What is osteoarthritis?
Osteoarthritis is a form of arthritis that features the breakdown and eventual loss of the cartilage of one or more joints. Cartilage is a protein substance that serves as a "cushion" between the bones of the joints. Among the over 100 different types of arthritis conditions, osteoarthritis is the most common joint disease. Osteoarthritis occurs more frequently as we age. Before age 45, osteoarthritis occurs more frequently in males. After 55 years of age, it occurs more frequently in females. In the United States, all races appear equally affected. A higher incidence of osteoarthritis exists in the Japanese population, while South-African blacks, East Indians, and Southern Chinese have lower rates. Osteoarthritis is abbreviated as OA or referred to as degenerative arthritis or degenerative joint disease (DJD).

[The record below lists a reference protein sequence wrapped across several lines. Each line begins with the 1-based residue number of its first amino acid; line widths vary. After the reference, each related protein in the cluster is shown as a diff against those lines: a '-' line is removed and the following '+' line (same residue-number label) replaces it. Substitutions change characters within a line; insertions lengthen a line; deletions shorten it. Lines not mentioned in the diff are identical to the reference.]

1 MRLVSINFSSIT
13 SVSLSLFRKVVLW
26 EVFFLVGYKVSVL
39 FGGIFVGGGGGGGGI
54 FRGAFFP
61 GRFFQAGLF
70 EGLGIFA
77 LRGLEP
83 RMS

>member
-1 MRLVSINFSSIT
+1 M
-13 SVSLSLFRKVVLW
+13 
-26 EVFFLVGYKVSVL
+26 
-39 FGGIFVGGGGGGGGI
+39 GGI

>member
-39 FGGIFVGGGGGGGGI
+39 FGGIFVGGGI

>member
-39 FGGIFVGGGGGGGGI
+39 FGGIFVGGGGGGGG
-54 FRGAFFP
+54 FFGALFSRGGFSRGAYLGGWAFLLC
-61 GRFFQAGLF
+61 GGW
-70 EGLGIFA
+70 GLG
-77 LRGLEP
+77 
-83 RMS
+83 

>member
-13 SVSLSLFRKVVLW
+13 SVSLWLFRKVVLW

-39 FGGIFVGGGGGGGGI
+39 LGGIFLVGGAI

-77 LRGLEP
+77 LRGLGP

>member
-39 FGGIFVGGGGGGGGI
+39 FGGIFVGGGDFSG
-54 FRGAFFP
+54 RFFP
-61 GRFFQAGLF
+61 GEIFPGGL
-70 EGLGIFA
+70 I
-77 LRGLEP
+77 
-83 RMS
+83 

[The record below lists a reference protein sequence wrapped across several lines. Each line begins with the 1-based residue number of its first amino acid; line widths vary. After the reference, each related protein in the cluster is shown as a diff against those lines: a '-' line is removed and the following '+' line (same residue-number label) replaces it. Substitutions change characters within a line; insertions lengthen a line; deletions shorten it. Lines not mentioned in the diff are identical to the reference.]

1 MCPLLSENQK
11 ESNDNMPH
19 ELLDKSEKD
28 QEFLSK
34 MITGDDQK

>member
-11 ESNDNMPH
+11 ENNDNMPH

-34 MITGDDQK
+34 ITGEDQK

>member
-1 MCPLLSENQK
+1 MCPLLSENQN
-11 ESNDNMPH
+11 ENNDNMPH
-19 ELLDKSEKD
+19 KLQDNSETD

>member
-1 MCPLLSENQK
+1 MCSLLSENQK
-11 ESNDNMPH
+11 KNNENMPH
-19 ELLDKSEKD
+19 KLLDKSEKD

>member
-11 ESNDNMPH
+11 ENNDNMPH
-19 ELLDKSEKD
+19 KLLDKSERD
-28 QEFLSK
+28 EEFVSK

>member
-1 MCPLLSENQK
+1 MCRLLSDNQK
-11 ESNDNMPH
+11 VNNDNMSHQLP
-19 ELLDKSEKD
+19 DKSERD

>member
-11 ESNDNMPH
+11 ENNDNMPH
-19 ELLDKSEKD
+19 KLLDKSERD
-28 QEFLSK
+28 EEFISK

Osteoarthritis commonly affects the hands, feet, spine, and large weight-bearing joints, such as the hips and knees. Osteoarthritis usually has no known cause and is referred to as primary osteoarthritis. When the cause of the osteoarthritis is known, the condition is referred to as secondary osteoarthritis.